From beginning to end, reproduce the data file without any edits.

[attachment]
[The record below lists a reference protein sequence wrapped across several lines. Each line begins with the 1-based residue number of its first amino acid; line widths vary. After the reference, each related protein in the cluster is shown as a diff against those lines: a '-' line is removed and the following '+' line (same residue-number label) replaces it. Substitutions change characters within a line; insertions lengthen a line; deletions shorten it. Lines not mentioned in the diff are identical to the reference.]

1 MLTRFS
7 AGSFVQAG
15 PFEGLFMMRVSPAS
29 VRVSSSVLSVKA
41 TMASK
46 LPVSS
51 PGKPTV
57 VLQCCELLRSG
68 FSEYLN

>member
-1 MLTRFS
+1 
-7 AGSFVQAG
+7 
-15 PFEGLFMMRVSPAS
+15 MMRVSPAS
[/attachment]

[The record below lists a reference protein sequence wrapped across several lines. Each line begins with the 1-based residue number of its first amino acid; line widths vary. After the reference, each related protein in the cluster is shown as a diff against those lines: a '-' line is removed and the following '+' line (same residue-number label) replaces it. Substitutions change characters within a line; insertions lengthen a line; deletions shorten it. Lines not mentioned in the diff are identical to the reference.]

1 MLTRFS
7 AGSFVQAG
15 PFEGLFMMRVSPAS
29 VRVSSSVLSVKA
41 TMASK
46 LPVSS
51 PGKPTV
57 VLQCCELLRSG
68 FSEYLN

>member
-1 MLTRFS
+1 
-7 AGSFVQAG
+7 
-15 PFEGLFMMRVSPAS
+15 MMRVSPAS